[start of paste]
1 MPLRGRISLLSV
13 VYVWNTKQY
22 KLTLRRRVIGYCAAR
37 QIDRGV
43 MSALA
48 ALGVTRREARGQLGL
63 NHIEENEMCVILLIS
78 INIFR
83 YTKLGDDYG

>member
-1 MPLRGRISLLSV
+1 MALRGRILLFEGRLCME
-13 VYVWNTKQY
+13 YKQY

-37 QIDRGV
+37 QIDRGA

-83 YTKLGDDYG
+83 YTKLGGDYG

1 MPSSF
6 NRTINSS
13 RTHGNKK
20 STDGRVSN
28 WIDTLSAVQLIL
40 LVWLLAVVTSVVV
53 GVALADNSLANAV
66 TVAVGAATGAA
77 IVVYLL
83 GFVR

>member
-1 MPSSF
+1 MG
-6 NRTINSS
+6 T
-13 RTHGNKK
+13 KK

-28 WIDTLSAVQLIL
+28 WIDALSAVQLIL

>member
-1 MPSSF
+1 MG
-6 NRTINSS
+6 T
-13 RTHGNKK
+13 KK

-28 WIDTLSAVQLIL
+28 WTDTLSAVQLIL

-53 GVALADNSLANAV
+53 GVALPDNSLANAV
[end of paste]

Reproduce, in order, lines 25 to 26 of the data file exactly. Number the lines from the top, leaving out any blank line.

53 GVALADNSLANAV
66 TVAVGAATGAA